Fig. 3. Estimated adult blacklegged tick density (ticks/
ha) based on 200-m2 sampling areas. Means with the same
letter within the same series are not signiÞcantly different.
Error bars represent SEM.

Fig. 4. Estimated number of blacklegged ticks infected
with B. burgdorferi based on percent infection prevalence
and estimated tick density for each treatment. Means with
the same letter within the same series are not signiÞcantly
different. Error bars represent SE.
Estimated infected ticks per hectare did not differ
between controlled barberry and no barberry (P 
0.86; Fig. 4).


The white-tailed deer density in portions of Connecticut is exceedingly high; an aerial survey conducted in 2003 indicated densities exceeding 40 deer/
km2 in portions of the Gaillard study area (Williams
and Ward 2006). Continual browsing by white-tailed
deer compromises the health and competitiveness of
native shrubs, thus creating conditions favorable for
Japanese barberry establishment (Tilghman 1989, Silander and Klepeis 1999). Ginsberg and Ewing (1989)
reported that ticks were common in the shrub layer
that provides physically higher questing habitat for
ticks to Þnd suitable hosts. Elias et al. (2006) found that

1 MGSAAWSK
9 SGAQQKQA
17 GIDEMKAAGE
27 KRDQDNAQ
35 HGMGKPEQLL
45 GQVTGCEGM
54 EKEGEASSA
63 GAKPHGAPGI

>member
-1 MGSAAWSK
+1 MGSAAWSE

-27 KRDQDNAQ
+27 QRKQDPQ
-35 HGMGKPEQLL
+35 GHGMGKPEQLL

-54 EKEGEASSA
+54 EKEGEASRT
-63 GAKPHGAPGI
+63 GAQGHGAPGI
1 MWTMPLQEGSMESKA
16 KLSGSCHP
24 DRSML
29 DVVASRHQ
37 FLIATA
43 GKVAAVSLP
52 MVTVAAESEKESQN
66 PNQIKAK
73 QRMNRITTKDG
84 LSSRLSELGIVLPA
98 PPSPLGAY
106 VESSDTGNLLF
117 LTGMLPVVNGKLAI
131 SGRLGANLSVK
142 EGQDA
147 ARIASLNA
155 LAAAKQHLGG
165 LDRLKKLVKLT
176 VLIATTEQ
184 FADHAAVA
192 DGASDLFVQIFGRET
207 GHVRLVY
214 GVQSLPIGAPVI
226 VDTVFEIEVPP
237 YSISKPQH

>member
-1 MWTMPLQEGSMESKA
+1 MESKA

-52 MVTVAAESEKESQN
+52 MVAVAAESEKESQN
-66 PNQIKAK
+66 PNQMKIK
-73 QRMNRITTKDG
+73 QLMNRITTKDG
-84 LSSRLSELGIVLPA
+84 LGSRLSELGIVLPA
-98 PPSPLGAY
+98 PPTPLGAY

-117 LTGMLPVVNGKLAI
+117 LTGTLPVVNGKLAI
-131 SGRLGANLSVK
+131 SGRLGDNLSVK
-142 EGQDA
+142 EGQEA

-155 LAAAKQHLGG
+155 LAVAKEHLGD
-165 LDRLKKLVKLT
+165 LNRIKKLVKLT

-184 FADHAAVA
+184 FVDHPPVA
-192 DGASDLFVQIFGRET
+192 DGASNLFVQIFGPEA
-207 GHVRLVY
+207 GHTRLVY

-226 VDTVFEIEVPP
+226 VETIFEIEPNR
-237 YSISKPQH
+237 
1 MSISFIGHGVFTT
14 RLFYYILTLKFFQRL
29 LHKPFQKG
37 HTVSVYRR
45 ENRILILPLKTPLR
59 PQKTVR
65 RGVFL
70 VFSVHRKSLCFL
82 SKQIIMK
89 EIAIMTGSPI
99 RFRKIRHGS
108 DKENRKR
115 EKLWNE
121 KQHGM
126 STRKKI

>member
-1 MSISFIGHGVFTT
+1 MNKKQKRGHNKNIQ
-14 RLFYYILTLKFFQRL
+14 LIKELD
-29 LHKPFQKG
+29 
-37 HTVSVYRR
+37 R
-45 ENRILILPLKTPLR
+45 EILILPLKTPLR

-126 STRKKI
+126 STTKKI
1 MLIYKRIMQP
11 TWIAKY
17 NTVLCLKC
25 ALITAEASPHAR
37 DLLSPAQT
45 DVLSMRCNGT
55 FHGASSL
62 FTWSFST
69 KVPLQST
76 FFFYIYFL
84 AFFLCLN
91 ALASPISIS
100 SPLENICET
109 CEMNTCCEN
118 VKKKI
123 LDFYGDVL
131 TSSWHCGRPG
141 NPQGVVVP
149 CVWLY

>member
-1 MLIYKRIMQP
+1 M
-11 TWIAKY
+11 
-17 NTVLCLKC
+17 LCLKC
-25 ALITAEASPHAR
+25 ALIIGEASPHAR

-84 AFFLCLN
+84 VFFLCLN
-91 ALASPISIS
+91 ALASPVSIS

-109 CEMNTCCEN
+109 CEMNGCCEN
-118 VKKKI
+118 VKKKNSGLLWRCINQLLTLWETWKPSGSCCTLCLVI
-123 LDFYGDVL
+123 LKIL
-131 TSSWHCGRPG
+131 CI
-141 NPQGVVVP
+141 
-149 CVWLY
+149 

in the 0.5- to 1.5-m height class, exotic-invasive shrub
stem density was twice that of native shrubs in southern Maine. In some Connecticut forests, the only remaining suitable questing habitat for ticks is Japanese
Questing adult blacklegged tick abundances were
greatest in areas dominated by Japanese barberry
(Fig. 3). This relationship was also noted in southern
Maine, at the northern extent of the blacklegged
tickÕs range (Lubelczyk et al. 2004). Elias et al.
(2006) reported a positive relationship between
questing nymphal and adult blacklegged ticks and
exotic-invasive shrubs, including Japanese barberry.
We found a greater abundance of larval blacklegged
ticks feeding on white-footed mice in barberry-dominated understories compared with areas where barberry was virtually absent. These collective results
indicate that dense Japanese barberry infestations can
be favorable habitat for all three life stages of the
blacklegged tick.

By controlling Japanese barberry, we reduced the
number of questing adult blacklegged ticks to densities statistically equal that of areas with no barberry for